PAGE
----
As the frequency and severity of heatwaves increases, vulnerable households are foregoing airconditioning due to rising electricity costs, according to new research out of RMIT.
The university’s Heatwaves, Homes & Health research project interviewed 36 households with older residents or infants in Melbourne, Cairns and Dubbo over 12 months, finding that many were not switching on airconditioners during hot weather, and concern over cost was the most common reason.
Many of those surveyed also lived in housing with poor thermal performance, meaning it was more difficult to maintain a suitable temperature. Half were renters and 70 per cent were on low incomes.
Elderly people were most likely to be self-rationing, and were also underestimating their vulnerability to extreme heat, increasing the risk of adverse outcomes. Younger families were more likely to continue using airconditioning, but were foregoing buying things such as groceries or school books to pay for their high bills.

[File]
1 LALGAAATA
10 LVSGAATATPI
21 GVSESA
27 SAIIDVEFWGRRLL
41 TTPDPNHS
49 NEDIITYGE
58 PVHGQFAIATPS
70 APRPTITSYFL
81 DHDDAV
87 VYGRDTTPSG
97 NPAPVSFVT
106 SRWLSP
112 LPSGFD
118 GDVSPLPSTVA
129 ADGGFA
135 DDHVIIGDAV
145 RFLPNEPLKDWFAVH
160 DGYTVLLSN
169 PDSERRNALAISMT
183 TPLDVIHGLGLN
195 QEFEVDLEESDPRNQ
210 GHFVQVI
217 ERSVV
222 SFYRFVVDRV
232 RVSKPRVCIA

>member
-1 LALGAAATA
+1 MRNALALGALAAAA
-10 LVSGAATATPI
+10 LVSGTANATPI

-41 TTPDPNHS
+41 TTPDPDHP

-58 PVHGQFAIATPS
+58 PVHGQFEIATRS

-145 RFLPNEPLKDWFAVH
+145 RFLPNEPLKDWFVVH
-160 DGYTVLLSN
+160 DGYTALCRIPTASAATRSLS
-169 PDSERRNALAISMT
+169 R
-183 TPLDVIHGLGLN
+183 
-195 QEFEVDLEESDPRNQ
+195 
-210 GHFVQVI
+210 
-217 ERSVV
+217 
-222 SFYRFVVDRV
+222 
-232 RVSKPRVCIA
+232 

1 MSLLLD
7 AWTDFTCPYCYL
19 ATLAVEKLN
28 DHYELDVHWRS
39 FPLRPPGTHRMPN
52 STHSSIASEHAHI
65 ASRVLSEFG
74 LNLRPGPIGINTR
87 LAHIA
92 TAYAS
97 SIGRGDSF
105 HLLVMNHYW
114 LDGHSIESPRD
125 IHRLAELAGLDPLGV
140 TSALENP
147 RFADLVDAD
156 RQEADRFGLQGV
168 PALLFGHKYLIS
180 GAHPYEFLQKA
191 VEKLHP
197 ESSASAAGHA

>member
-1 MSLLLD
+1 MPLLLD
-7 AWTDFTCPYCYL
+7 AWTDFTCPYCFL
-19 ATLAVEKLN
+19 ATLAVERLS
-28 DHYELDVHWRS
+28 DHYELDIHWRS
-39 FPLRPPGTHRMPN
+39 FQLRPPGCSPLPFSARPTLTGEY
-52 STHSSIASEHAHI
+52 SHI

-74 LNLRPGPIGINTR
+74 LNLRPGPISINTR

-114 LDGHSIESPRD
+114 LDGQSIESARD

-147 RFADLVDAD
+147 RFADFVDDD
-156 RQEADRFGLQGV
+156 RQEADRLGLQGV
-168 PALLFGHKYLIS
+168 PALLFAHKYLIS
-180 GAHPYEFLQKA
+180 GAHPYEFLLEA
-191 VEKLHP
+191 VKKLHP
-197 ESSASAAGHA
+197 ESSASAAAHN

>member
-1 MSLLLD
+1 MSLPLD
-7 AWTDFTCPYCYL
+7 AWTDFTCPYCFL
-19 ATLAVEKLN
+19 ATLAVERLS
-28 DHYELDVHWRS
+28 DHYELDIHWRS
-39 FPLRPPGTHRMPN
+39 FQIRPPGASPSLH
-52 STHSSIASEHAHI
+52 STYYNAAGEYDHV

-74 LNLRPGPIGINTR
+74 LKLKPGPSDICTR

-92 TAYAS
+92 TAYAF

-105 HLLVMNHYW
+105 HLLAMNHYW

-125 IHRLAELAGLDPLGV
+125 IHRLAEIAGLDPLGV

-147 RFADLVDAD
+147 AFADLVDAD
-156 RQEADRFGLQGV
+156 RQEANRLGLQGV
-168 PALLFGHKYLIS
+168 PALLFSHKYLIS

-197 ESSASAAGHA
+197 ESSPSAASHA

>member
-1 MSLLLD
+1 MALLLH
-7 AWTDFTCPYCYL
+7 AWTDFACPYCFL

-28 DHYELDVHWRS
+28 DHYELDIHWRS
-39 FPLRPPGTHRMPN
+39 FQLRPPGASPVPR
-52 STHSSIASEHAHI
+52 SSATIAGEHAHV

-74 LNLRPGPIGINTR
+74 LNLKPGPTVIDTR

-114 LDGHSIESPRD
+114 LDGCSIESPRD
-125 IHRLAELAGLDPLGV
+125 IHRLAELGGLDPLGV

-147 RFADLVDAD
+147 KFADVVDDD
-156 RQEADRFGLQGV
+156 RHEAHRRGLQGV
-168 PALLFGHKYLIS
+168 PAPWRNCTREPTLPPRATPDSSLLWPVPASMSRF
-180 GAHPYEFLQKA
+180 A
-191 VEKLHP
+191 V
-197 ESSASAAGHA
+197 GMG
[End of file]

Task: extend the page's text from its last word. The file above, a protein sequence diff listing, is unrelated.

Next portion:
Lead researcher Dr Larissa Nicholls said four out of five households now had airconditioning, which was a major shift from 30 years ago when fans, cool water and reducing activity were key strategies.
Heatwaves, Homes & Health is available from the RMIT Centre for Urban Research:
SOURCE: Cameron Jewell (2017) Vulnerable households prefer to switch off than pay up. The Fifth Estate, 28 November 2017.
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